"Muslims who are serious about halal have been avoiding mainstream food," said Muhammad Munir Chaudry, president of the Islamic Food and Nutrition Council of America, the largest U.S. organization that certifies products as acceptable for Muslims.
Mr. Chaudry hopes to turn American Muslims from a people of label readers into one of symbol spotters.
The council's symbol, a crescent with the letter "M," graces the products of nearly 2,000 companies, attesting that they are halal. That's up from around 50 in 1990, he said.
Other groups have their own symbols, such as the Muslim Consumer Group's "H" in a triangle.
"The trend is there," Mr. Chaudry said of halal certification by mainstream food producers. "Companies have realized there's a good-sized Muslim market here."
For a processed food to be certified as halal, it must pass muster with a certification group such as Mr. Chaundry's. Representatives visit the production plant to inspect the ingredients used as well as the manufacturing and packaging methods.
Representatives then revisit at least once a year. For companies that produce meat, the council has a halal supervisor on premises at all times, since the rules for slaughtering meat are complex, Mr. Chaudry said.
His group's fees range from about $2,000 a year to as much as $40,000 for large companies for which many products are certified.
With the growth of the halal food industry, debates have broken out in the Muslim community over the rules and standards for deeming food acceptable. Must meat be hand-slaughtered or are machines acceptable? Must food businesses be Muslim-owned? Can a restaurant be considered halal if its food is OK but it serves alcohol?
For many, such debates signal that the market has grown large enough to give Muslim consumers choices: It's good if they have the luxury of discussing standards.
If all that's available is, say, machine-slaughtered meat, people will "make do with what they have," Ms. Sayed said.
But increasingly, Muslims do not want to nor are they forced to simply make do. Muslims born and raised in America are more likely than their immigrant parents to call companies and request halal certification, Mr. Chaudry said.
Advocates say certification brings benefits beyond helping America's Muslims. For one thing, it helps U.S. companies export their products, since some Muslim countries mandate that all imports be halal.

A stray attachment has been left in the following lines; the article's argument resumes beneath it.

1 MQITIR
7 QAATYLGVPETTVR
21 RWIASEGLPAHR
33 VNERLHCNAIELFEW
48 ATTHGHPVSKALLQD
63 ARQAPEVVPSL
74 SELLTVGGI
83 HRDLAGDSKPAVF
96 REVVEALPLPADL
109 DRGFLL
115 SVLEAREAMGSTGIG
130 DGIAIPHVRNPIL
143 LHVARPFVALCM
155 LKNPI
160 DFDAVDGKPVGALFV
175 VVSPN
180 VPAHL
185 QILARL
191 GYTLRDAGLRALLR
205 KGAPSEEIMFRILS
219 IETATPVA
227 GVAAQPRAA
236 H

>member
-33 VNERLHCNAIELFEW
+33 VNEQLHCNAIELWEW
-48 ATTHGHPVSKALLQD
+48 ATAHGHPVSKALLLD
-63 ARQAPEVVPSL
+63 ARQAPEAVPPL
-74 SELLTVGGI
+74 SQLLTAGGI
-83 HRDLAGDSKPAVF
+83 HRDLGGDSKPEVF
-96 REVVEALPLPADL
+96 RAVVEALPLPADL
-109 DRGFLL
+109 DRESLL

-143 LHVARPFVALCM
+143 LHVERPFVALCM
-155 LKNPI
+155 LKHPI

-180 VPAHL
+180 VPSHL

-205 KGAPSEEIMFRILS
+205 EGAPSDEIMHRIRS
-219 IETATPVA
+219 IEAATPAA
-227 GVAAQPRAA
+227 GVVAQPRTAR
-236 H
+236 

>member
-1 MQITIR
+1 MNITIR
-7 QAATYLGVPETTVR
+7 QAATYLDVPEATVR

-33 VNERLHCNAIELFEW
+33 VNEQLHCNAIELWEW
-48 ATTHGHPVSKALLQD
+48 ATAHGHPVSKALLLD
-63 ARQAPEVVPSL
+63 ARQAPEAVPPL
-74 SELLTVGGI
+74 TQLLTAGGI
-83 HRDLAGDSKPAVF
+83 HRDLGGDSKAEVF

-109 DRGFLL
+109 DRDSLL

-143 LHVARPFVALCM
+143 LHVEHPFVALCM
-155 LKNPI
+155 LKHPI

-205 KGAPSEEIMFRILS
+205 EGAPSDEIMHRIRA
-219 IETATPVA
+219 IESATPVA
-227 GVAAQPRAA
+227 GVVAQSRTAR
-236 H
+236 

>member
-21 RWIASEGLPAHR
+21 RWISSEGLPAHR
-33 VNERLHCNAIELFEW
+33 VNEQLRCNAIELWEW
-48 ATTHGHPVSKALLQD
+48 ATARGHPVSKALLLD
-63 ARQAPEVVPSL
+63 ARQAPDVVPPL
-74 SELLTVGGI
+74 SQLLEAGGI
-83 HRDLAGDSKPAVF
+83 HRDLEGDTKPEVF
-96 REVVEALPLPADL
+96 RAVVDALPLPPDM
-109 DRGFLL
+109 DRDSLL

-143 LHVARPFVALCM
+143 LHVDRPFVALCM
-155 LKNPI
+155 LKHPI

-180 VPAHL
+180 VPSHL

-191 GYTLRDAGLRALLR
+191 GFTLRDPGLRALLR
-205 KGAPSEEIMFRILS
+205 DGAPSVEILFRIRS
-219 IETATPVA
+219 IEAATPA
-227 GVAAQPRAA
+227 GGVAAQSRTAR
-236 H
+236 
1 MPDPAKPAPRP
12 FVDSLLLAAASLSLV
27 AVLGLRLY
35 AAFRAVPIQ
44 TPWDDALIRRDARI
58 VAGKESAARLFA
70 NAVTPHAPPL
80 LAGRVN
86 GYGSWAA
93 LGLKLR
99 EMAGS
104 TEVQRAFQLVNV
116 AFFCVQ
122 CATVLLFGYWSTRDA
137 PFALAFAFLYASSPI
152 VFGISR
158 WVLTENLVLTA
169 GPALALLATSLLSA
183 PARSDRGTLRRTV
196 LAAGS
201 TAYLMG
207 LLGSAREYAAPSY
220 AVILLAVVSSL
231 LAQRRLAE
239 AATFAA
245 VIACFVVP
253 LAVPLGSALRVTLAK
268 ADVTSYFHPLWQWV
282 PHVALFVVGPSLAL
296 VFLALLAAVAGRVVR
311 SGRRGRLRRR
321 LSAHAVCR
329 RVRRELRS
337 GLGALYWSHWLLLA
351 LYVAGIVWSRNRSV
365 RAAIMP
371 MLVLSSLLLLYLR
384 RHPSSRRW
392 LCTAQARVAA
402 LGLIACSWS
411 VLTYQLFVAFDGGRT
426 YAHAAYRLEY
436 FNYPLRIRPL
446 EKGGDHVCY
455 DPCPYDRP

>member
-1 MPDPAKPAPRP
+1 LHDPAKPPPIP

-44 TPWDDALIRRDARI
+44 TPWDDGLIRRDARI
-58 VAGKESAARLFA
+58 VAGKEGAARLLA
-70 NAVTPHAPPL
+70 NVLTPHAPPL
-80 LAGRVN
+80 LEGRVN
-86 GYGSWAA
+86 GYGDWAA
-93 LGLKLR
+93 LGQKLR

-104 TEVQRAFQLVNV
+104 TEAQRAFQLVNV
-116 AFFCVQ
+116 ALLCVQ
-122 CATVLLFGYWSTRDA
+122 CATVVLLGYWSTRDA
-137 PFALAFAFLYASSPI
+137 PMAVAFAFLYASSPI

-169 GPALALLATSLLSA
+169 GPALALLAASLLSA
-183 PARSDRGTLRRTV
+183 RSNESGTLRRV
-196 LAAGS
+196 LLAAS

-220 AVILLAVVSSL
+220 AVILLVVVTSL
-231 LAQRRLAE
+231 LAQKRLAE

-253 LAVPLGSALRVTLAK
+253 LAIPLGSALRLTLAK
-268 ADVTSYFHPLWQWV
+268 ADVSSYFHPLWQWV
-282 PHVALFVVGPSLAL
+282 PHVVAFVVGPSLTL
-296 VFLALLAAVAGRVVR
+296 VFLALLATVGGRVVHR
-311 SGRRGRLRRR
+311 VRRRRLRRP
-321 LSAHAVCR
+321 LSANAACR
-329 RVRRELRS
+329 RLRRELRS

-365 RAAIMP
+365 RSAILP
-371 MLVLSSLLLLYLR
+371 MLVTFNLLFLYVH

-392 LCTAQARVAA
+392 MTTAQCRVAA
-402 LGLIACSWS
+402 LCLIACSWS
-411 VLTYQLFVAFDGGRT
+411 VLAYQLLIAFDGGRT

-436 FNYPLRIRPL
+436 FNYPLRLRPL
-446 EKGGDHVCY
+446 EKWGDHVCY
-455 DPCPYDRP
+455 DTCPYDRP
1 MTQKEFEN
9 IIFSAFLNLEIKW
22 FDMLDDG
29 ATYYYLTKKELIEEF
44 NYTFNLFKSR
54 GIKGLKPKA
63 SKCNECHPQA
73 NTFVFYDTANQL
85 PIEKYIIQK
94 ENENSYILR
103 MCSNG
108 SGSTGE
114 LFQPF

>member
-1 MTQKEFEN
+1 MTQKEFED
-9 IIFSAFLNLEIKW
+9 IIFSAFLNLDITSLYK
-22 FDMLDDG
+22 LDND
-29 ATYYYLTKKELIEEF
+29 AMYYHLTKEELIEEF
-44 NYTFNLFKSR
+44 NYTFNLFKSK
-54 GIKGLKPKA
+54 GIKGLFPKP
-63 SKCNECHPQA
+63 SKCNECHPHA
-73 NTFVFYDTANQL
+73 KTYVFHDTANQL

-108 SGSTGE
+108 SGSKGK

And certification can be used to market a product as wholesome. Being halal means a food has no hidden ingredients, and in the case of meat, that it does not come from a giant, automated slaughterhouse.
"It's going back to a simpler way of life," Ms. Sayed said. "What we eat affects who we are and what we are, and our spirituality."
Such arguments were compelling to Cabot Cheese, a Vermont-based company that received certification in December 2003.
The idea came up when company officials were discussing their kosher status, and the decision was based largely on demographics: Cabot services Northeast cities such as New York and Boston, which have large and quickly growing numbers of Muslims, as well as their Jewish populations.
But the company was looking beyond these religious communities, hoping that kosher and halal certification sent a message to all consumers looking for healthy, natural foods.
"If these foods are made in such a way that they can be both kosher and halal, it just speaks to a certain attention to detail and attention to food quality," said Jed Davis, Cabot's marketing director. "A lot of times, customers are looking for that type of third-party endorsement."
Becoming halal did not involve changing any Cabot products, so it's "an inexpensive way of potentially dramatically increasing the market for our products," Mr. Davis said.
For now, Cabot's decision is a minority one.
Though finding halal food has become easier in recent years, many American food manufacturers still aren't rushing to certify their products at least, not yet.
"But we are educating them," said Mr. Ahmed of the Muslim Consumer Group.
(Dallas Morning News, June 4, 2005, and Detroit Free Press, July 19, 2005)